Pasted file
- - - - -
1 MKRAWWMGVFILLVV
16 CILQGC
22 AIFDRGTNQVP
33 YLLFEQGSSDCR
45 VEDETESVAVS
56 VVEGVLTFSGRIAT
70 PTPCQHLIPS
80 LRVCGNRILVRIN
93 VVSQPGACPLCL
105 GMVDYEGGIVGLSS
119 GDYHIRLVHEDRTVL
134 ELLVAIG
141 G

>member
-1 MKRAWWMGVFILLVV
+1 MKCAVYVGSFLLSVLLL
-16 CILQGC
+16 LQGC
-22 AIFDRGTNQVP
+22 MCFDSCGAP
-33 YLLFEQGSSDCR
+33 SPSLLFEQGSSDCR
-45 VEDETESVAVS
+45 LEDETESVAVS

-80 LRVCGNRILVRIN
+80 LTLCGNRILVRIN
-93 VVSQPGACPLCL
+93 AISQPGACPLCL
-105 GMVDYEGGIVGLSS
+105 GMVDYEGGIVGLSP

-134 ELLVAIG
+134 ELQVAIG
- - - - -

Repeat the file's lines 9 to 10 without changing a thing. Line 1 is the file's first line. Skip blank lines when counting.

93 VVSQPGACPLCL
105 GMVDYEGGIVGLSS